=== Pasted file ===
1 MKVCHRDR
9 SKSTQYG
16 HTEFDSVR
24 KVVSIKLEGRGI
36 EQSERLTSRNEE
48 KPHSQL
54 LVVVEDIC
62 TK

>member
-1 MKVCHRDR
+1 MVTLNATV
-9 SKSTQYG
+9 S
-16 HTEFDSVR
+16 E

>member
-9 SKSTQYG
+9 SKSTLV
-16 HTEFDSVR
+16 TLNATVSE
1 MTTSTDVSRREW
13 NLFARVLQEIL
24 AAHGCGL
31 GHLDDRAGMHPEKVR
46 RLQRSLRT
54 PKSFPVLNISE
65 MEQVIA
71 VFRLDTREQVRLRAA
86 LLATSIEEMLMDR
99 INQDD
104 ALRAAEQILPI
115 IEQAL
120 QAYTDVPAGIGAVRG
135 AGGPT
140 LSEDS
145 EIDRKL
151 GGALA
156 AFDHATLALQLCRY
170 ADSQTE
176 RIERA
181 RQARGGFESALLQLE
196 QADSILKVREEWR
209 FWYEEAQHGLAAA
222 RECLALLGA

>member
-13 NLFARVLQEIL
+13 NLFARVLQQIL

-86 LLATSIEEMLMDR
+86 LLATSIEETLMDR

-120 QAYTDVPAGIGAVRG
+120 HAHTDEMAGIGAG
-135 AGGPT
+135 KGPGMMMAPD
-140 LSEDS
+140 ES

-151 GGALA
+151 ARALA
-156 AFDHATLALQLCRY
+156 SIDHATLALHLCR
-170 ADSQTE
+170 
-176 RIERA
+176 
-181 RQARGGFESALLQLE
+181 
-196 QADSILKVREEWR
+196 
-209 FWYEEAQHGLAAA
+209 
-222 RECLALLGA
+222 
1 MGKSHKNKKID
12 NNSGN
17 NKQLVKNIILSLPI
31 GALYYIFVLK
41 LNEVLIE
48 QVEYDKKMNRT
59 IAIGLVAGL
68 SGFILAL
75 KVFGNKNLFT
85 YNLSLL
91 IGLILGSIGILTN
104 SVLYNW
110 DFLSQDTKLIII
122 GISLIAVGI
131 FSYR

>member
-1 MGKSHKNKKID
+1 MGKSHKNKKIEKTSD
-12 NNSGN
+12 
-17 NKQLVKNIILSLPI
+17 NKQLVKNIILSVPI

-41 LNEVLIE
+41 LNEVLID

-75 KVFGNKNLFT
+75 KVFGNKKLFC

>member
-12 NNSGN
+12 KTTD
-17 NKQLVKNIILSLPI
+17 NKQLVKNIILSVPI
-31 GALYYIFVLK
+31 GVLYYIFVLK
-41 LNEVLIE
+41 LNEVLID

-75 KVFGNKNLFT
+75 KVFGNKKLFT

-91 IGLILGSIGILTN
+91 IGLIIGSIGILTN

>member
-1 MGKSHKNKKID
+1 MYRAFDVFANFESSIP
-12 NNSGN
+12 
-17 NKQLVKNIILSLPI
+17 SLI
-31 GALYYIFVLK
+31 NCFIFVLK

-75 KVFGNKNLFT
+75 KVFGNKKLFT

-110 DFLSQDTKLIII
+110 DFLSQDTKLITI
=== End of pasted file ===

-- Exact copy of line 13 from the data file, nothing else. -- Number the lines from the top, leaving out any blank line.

+9 S